"They can see as many interesting films at Karlovy as in Cannes," Och says. "Maybe a different type of movie, but just as interesting."

Sarajevo Film Festival
Aug. 12-20
SFF.ba


Sarajevo
 
The biggest news coming from this 14-year-old festival, founded in the midst of the Bosnian War, is its ambitious plan to ramp up its Sarajevo City of Film program.

"The idea is to put young talents from the region together in one project and support them to shoot their first feature," explains festival director Mirsad Purivatra. "We're going together with our partners to invest almost €200,000 ($264,500) as a base money fund for filmmakers to shoot five or six short films and to one low-budget feature film."

City of Film is an outgrowth of the Sarajevo Talent Campus, a program of lectures, workshops, discussions and screenings held during the festival, open to young filmmaking talent from Southeastern Europe.

Now entering its third year, it previously attracted such noted guest lecturers as Alexander Payne, Michael Moore, Charlie Kaufman and Kevin Spacey.

Sarajevo has yet to lock down this year's slate of films, but it has announced that it will be mounting an in-person tribute to Chinese director Jia Zhang Ke, whose body of work includes acclaimed documentaries such as 2006's "Dong" and last year's "24 City."

While the festival is happy to welcome talent and projects from around the globe, in the coming years it intends to focus more on the region's emerging filmmakers with programs like City of Film and CineLink, which is designed to help usher homegrown film projects through development and find potential partners.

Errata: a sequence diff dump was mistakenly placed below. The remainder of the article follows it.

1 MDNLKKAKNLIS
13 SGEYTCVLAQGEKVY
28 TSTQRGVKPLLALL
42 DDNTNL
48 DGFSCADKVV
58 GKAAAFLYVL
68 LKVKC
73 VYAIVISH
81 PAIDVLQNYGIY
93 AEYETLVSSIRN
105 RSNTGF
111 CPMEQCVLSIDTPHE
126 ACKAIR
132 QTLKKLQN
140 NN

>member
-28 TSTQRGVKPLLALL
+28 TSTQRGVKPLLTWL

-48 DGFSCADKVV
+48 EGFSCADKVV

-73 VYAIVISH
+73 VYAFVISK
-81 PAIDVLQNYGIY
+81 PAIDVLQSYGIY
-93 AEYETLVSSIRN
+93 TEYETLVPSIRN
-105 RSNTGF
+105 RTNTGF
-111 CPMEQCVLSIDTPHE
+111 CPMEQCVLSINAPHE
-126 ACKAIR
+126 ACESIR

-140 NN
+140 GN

"Together, the regional stars, the regional media and the festival have produced a completely new atmosphere here," Purivatra says. "It's an area with fantastic talents."

Venice Film Festival
Sept. 2-12
LaBiennale.org


Venice
 
Last year there were grumblings that Venice had failed to put together a coherent lineup. The bulk of the films in competition were too low key and arty and the big American entries -- Darren Aronofsky's "The Wrestler," Jonathan Demme's "Rachel Getting Married" and Kathryn Bigelow's "The Hurt Locker" -- were all bunched together at the end, by which time many industryites had caught a plane to Toronto.

Perhaps Venice artistic director Marco Mueller took those complaints to heart -- he already has made several key changes for this year's fest. The first is the return of Giorgio Gosetti to oversee Venice Days, the well-regarded sidebar he founded in 2004, focusing on new projects from up-and-coming directors. The second is the addition of the sidebar Controcampo Italiano, focusing on new trends in Italian cinema, which had been a fixture of the fest in the 1980s under then-artistic director Carlo Lizzani. It will feature seven fiction and nonfiction films in competition, all world premieres, with the winner receiving €40,000 ($52,500) in film stock from Kodak.

The program of films won't be announced until July, but several other key elements have been set. This year's Golden Lion for Lifetime Achievement will go to Pixar co-founder John Lasseter, while the jury will be chaired by director Ang Lee, who won the Golden Lion for "Brokeback Mountain" in 2005 and "Lust, Caution" in 2007.

If history is any indication, filmmakers should be able to count on good crowds.

"The audiences there are so passionate," says Scott Franklin, producer of last year's Golden Lion winner "The Wrestler." "I think a lot of people come in from around Italy just to go to the festival and see films, so you get a real authentic audience, as opposed to a lot of other festivals where the audience is entirely industry."